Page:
Regarding 4 pages vs. 1 page: well, I guess I'd prefer the one that covers my ass better! :)

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closed as off topic by Bill the Lizard Feb 25 '13 at 12:06

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As said in his answer, there is one non-trivial difference related to patent grants. Very important. – Mr. Shiny and New 安宇 Mar 2 '09 at 16:36
For license related questions, I have made a proposal for a specific Q&A site: If it interests you, please follow. – Kurt Pattyn Aug 15 '13 at 12:07
For the Internet passer-by, here's a brief reference page on OSS licenses, put together by the folks at GitHub: – Nick Chammas Jul 8 '14 at 23:31
@nick came before choosealicense, and has many more summaries available. – Kevin Wang Nov 5 '14 at 0:29
@abc123 — check the date this question was asked. "Off-topic" meant a very different thing in 2008. Stack Overflow was far broader back then (there was no Stack Exchange, e.g.). – Will Robertson Apr 2 at 7:23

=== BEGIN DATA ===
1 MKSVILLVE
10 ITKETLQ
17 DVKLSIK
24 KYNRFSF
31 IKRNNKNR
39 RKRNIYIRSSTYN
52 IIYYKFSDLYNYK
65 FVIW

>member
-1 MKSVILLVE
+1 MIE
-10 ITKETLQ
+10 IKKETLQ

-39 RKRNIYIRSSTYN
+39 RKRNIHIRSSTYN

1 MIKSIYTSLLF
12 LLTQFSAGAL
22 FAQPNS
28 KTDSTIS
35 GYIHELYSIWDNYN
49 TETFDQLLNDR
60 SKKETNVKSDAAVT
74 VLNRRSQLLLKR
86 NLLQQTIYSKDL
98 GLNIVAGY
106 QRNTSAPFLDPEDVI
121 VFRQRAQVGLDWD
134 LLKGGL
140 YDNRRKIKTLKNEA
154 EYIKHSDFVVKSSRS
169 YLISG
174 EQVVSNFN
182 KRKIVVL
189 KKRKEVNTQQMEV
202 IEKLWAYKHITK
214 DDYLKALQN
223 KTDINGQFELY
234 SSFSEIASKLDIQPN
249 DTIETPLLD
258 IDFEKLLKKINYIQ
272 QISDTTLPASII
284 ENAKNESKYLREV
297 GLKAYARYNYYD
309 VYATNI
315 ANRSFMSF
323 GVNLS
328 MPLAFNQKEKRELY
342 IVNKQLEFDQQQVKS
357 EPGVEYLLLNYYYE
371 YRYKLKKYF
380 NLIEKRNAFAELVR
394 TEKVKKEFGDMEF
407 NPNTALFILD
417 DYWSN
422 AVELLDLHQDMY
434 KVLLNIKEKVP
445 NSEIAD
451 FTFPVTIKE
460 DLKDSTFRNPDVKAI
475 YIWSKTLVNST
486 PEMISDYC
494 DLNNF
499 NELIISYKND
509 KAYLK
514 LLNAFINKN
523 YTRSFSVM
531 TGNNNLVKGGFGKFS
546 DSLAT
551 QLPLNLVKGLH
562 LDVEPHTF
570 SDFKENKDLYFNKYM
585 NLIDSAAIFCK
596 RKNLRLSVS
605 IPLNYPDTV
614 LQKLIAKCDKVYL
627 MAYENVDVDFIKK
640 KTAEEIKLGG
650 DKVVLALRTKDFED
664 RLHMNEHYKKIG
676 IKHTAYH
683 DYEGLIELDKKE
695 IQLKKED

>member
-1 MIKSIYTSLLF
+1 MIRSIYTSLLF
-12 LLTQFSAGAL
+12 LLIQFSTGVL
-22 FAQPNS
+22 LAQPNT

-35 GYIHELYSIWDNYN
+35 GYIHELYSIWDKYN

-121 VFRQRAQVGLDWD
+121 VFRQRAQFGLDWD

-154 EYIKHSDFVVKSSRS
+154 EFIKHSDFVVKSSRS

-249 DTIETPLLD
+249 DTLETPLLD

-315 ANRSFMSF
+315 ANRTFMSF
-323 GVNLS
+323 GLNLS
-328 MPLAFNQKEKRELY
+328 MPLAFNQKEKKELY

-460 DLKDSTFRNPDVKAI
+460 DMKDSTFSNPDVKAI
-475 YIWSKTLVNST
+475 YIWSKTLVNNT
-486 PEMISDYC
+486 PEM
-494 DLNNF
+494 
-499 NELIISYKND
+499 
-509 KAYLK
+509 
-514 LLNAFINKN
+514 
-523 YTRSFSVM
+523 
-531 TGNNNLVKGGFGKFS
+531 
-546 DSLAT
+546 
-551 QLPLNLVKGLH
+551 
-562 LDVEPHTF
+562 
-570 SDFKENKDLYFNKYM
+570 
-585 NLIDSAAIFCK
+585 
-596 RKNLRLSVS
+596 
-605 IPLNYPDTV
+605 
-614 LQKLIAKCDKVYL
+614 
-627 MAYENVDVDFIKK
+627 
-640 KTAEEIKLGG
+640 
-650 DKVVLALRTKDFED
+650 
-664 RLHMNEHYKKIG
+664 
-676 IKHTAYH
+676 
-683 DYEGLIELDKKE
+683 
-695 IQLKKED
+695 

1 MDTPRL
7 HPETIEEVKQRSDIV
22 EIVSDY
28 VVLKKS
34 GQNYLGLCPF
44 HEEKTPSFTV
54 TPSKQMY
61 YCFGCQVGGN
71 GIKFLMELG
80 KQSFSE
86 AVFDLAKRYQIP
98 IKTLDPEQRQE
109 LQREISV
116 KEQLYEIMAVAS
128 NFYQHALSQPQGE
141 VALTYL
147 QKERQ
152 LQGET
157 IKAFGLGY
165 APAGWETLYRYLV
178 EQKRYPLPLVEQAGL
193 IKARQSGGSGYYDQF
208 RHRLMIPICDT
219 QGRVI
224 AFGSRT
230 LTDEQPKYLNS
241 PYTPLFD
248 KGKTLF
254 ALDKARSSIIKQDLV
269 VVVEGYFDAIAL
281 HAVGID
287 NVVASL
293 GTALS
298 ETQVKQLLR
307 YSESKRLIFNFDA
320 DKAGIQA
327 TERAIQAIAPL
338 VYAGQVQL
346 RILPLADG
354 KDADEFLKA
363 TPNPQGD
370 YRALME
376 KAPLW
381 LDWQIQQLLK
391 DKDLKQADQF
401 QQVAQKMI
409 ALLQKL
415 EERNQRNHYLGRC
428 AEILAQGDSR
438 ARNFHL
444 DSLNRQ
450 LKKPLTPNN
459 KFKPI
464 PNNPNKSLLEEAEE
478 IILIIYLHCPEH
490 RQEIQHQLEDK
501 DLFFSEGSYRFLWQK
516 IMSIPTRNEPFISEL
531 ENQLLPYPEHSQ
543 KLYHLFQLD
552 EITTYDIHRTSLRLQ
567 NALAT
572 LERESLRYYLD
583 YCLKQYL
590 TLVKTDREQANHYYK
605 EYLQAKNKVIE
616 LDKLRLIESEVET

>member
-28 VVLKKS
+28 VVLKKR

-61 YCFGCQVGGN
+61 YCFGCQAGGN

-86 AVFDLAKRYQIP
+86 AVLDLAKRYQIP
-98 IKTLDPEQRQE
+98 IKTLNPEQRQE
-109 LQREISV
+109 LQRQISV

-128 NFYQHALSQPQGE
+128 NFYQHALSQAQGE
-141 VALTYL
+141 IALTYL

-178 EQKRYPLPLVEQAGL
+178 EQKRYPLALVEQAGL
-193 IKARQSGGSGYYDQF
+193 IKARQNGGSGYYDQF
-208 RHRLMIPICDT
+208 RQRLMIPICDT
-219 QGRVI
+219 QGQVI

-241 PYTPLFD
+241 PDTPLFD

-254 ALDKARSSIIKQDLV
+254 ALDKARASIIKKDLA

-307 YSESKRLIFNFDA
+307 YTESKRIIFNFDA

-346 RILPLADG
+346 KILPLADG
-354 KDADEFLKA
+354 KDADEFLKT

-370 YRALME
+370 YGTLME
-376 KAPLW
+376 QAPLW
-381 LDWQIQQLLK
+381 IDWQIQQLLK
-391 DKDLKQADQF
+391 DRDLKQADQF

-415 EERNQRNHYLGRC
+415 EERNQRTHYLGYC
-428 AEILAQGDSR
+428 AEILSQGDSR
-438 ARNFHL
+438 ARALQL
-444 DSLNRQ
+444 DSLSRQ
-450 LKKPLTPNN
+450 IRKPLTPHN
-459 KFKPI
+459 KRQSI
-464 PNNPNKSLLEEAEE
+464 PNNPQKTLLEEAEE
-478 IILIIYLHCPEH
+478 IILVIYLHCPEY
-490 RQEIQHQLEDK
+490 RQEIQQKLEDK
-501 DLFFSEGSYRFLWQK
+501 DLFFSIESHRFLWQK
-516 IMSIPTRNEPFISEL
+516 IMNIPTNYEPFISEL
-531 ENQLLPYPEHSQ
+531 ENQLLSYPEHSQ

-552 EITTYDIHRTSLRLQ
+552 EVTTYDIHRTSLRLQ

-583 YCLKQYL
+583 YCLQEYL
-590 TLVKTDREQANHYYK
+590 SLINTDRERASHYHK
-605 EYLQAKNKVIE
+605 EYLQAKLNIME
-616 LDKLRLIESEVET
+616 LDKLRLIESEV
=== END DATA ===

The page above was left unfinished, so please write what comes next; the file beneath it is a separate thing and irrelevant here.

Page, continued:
3 Answers 3

up vote 246 down vote accepted

The Apache license has some extra benefits over the BSD or MIT X11 license-style licenses.

The Apache 2.0 licenses contain a patent grant, which means that at least the authors of the code are giving you any rights that you need for the authors' patents that happen to be in the code that you are using.